Past threats to procellariiform seabirds include being killed for their meat, eggs and feathers. Modification of breeding habitats and introduced predators, especially feral cats, pigs and rodents (rats and mice), have impacted considerably on some populations. More recently, the global expansion of longline fisheries has posed one of the greatest overall threat to procellariiform seabirds, although trawling and gillnetting contunue to lead to the death of many albatrosses and petrels.
Twin bird-scaring lines with dangling streamers can keep seabirds away from both baited longlines and trawl warps, photograph by Amanda Gladics
Longline fishing is a method used to target finfish and shark species. A longline consists of a main line with numerous baited hooks attached to branch lines. The line can be set relatively close to the sea surface (pelagic) or on the seabed (demersal). The number and type of hooks and the length of the branch lines depend on the target species. Pelagic longlines can be up to 100 km long and carry a few thousand hooks. In contrast demersal longlines, although shorter in length, can hold more than 20 000 hooks. Each year thousands of seabirds are accidentally killed when birds ingest baited hooks during the setting or hauling of the line. Birds hooked during setting are subsequently pulled under the water by the weight of the longline and drown. The level of mortality that occurs in longline fisheries poses risks of extinction for many populations of seabirds.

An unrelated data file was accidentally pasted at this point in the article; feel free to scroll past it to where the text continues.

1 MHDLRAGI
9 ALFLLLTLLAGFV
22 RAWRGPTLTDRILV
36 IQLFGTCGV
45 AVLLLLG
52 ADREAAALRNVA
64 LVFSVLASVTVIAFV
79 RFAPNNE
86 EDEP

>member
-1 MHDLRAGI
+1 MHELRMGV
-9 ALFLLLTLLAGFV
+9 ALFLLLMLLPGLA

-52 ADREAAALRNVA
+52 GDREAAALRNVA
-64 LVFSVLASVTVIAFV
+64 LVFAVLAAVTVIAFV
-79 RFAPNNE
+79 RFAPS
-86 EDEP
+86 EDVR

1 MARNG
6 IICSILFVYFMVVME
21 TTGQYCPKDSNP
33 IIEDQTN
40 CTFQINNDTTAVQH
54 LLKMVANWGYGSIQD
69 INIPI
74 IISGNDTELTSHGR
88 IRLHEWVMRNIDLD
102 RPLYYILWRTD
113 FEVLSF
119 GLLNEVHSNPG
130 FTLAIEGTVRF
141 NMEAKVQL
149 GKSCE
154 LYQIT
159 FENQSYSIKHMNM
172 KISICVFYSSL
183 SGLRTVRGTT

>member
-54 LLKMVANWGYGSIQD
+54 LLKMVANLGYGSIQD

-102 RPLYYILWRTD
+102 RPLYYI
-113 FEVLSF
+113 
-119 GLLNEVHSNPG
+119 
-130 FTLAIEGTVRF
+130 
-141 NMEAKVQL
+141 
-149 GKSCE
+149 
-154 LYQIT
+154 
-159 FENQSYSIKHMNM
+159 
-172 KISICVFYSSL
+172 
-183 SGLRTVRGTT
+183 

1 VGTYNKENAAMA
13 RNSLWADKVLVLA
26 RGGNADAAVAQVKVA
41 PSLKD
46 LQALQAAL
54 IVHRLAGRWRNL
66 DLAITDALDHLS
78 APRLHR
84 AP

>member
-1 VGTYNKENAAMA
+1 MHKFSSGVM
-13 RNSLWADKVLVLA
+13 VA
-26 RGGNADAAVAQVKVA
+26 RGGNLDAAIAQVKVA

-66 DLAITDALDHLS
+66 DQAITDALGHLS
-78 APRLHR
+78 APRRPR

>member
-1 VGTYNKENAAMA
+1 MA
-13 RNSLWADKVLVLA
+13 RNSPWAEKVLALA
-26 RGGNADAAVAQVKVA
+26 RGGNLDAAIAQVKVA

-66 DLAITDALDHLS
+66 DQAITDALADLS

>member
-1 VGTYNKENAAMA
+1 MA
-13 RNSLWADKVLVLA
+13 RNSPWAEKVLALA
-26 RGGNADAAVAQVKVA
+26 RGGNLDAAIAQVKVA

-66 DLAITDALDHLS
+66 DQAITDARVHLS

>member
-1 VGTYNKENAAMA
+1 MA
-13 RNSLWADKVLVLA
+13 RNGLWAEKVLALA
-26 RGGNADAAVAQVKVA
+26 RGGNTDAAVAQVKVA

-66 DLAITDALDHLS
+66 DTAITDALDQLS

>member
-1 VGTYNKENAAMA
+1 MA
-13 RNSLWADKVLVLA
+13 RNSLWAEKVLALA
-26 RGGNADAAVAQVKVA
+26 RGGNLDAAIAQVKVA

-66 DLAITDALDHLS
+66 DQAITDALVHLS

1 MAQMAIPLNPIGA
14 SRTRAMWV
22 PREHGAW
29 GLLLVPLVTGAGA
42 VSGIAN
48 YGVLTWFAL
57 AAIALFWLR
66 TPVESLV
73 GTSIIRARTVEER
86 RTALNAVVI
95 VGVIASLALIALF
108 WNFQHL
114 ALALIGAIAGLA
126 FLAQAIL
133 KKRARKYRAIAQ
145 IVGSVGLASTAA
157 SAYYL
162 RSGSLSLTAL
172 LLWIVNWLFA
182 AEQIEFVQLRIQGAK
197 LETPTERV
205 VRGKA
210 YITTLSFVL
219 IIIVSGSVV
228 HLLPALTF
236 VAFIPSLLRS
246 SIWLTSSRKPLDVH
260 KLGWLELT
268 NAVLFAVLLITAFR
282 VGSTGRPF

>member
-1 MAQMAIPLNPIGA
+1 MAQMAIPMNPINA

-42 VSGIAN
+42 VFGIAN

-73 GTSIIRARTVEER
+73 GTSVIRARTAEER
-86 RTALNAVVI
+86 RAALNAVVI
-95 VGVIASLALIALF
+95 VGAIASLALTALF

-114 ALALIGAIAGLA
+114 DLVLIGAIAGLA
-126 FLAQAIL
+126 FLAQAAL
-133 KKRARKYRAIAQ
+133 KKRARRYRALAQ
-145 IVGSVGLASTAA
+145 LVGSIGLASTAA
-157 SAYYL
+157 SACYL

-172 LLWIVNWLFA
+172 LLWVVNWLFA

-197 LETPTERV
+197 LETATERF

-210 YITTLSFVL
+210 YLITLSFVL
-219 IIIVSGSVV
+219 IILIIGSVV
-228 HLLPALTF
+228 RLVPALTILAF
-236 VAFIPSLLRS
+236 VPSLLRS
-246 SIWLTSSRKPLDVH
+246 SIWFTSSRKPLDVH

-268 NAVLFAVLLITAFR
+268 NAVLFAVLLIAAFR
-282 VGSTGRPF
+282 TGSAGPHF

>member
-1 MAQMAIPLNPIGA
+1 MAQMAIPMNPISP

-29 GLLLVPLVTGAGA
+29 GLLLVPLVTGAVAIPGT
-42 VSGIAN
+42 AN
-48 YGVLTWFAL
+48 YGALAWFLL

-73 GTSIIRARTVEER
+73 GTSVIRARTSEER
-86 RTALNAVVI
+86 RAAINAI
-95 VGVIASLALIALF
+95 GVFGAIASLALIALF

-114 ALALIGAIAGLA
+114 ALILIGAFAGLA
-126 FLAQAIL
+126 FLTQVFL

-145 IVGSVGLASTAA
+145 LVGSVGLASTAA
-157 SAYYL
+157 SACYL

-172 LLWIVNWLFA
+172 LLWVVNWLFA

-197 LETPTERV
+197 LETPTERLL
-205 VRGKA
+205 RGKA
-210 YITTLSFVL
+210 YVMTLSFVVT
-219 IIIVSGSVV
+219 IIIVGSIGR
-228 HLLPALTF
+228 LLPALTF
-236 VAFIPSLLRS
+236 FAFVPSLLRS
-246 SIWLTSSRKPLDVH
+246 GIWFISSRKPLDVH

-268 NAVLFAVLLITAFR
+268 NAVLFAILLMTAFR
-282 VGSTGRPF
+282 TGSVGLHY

However, this threat can be greatly minimised by modifying fishing practice and adopting mitigation measures. These include the use of bird-scaring lines, weighted lines to reduce the amount of time baits are available to birds at or near the surface, setting lines only at night and seasonal closures of fisheries to avoid fishing when birds are more susceptible to being caught, such as around colonies during the breeding season. Adoption of these measures promoted as "best practice" by ACAP has now virtually eliminated seabird bycatch in some (but by no means all) fisheries.